India: Deeper curve inversion to come

The Reserve Bank of India’s “monetary policy stance remains firmly anti-inflationary, recognising that, in the current circumstances, some short-run deceleration in growth may be unavoidable in bringing inflation under control.” We continue to believe that such a policy stance suggests an inversion of the NDOIS curve. We keep our 2s/5s NDOIS flattener position in place while further lowering the target to -15bp. We revise our stop to +10bp.

The text of the RBI statement effectively states that the central bank stands ready to tighten again (the next policy review is in less than six weeks, on 26 July). In spite of that unequivocal guidance, the front end of the NDOIS curve does not anticipate much tightening at all: 1y NDOIS at 8% only suggests persistently tight liquidity conditions over the next 12 months, not more rate hikes. We continue to think this to be a mistake: despite rising global growth concerns, it is still too early to position for a RBI pause.

The RBI’s preferred measure of ‘core’ inflation (non-food manufactured products inflation) jumped from 6.3% April to 7.3% in May, well above their indicated 4.0%-4.5% comfort zone for the thirteenth consecutive month. As today’s statement highlights, this “suggests more generalised inflationary pressures; rising wages and costs of service inputs are apparently being passed on by producers along the entire supply chain.” Meanwhile, global commodity prices have experienced only a shallow correction in recent weeks, and the fiscal subsidy adjustments that the RBI expected have not as yet been delivered. Together, these factors suggest considerable upside risk to inflation and endorse the RBI’s continuing hawkishness. We believe inflation expectations are unlikely to ease materially until the domestic economic slowdown is more deeply established.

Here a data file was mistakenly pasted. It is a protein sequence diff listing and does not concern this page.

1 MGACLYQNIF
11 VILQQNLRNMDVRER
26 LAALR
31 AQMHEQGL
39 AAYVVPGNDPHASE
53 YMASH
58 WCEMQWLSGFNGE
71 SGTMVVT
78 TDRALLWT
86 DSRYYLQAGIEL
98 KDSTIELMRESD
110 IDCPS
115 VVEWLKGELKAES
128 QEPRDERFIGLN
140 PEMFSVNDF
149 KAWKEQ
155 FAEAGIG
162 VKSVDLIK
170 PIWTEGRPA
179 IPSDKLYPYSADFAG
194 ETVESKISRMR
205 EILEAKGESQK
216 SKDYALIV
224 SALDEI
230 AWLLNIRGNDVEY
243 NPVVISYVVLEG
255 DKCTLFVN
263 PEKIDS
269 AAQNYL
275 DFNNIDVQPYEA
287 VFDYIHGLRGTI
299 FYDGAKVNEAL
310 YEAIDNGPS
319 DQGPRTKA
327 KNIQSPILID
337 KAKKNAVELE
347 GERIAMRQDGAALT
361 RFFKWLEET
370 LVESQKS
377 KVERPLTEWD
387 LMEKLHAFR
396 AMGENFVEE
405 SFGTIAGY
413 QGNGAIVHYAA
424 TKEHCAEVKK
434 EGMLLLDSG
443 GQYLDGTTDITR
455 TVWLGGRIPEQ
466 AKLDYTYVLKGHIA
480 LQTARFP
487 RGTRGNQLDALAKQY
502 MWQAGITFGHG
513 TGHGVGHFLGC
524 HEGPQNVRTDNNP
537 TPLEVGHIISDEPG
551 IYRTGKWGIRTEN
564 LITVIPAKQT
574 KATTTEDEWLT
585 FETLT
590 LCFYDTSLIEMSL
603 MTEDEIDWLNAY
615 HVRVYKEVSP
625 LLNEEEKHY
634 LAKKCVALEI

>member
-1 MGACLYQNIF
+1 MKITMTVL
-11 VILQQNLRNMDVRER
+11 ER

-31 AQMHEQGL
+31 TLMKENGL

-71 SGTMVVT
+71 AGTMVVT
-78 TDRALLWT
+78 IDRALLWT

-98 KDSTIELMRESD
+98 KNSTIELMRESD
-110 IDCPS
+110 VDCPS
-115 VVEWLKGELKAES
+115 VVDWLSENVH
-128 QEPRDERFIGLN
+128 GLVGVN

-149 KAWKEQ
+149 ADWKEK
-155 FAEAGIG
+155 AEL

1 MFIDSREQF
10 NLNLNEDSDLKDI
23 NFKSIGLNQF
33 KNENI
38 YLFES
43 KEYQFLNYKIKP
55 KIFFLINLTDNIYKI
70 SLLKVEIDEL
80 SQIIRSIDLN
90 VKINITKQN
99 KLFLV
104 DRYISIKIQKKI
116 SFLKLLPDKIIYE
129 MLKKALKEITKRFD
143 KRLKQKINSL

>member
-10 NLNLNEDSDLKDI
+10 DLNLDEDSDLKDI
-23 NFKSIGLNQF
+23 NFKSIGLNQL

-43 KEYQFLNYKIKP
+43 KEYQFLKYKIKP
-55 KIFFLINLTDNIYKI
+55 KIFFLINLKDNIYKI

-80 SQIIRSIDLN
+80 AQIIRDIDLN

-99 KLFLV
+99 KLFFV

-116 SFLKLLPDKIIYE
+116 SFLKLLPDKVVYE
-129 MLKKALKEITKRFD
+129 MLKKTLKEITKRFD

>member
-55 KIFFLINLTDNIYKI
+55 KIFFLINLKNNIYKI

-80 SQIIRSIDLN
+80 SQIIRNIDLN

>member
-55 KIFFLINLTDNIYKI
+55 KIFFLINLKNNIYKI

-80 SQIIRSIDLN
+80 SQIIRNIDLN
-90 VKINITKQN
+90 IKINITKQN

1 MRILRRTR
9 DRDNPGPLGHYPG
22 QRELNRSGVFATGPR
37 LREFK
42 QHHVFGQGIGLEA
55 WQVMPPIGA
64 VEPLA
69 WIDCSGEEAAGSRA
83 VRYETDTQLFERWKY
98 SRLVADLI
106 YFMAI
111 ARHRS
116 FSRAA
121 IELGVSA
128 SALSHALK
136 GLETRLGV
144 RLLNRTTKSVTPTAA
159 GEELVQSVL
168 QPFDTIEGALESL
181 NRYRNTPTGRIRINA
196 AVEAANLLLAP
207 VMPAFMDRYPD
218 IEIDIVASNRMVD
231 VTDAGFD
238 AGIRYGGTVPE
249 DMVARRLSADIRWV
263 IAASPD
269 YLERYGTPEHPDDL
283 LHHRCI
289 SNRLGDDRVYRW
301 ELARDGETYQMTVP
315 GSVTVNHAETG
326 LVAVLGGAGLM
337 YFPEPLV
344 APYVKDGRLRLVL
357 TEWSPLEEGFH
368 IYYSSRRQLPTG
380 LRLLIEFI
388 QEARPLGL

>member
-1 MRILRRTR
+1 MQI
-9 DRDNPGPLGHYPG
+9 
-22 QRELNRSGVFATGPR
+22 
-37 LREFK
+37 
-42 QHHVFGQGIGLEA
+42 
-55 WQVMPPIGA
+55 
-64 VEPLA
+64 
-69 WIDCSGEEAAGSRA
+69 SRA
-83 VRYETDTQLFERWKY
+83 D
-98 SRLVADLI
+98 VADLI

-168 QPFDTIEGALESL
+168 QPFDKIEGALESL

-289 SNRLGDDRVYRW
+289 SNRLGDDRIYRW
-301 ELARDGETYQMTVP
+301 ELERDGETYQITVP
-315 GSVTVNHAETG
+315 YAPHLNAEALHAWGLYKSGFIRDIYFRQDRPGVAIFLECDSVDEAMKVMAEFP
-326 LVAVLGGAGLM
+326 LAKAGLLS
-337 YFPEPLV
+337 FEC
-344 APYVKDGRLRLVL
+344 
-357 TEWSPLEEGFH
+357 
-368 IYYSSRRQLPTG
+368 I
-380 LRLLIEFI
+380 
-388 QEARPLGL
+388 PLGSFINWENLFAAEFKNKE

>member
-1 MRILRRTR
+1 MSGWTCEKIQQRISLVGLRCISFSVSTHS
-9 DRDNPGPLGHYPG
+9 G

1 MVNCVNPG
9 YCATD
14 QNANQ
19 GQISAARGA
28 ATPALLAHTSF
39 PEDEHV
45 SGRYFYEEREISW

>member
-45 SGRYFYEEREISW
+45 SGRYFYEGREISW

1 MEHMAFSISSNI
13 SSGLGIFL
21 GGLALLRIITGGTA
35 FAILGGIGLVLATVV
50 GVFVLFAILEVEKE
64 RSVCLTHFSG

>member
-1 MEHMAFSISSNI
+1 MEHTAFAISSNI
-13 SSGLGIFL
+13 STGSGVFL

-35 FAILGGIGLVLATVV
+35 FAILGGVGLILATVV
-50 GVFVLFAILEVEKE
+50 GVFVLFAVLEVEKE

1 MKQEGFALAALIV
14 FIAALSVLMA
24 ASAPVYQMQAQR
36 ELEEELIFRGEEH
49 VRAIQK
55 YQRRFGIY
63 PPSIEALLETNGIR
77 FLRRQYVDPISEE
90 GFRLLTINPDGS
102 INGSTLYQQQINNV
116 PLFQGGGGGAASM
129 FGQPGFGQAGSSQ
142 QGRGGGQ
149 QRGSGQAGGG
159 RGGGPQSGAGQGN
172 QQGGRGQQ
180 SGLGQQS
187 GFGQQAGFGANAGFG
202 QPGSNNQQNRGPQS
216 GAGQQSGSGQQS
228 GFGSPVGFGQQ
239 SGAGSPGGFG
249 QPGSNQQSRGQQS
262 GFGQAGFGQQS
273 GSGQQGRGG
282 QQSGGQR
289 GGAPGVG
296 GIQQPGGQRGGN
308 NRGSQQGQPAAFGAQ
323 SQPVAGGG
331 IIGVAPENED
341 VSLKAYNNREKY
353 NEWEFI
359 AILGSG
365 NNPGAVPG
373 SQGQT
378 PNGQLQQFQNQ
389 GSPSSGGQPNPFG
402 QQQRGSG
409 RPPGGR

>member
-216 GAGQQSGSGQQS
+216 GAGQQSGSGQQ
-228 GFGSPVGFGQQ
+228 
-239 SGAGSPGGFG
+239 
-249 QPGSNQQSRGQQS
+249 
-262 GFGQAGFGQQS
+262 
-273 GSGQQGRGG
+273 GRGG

Further along the yield curve, several variables play important roles. Slower economic growth expectations, both external as well as domestic, are depressing long term yields, even as higher funding costs and the growing threat of fiscal slippage hurt the demand:supply outlook for government bonds. For now, the former effect is overwhelming the latter, which is understandable because the bond issuance schedule is fixed until end-September, but a poor auction could yet trigger a sudden bout of hedging in OIS. However, for the near-term we expect the growth dynamic to continue to dominate, especially if European sovereign concerns deteriorate further.

Although we are tempted to position via outright payers at the front end of the NDOIS curve, we recognise that elevated global market uncertainty tends to exacerbate volatility. Instead, we find that NDOIS curve flatteners continue to offer the best balance of risk:reward in the current environment. For the reasons outlined above (and those we outlined in our original trade note dated May 3, 2011), we persist with our 2s/5s NDOIS flatteners (initiated at +33bp on 3-May; currently +2bp). We revise our target level lower to -15bp, and lower the stop at our initial target level of +10bp).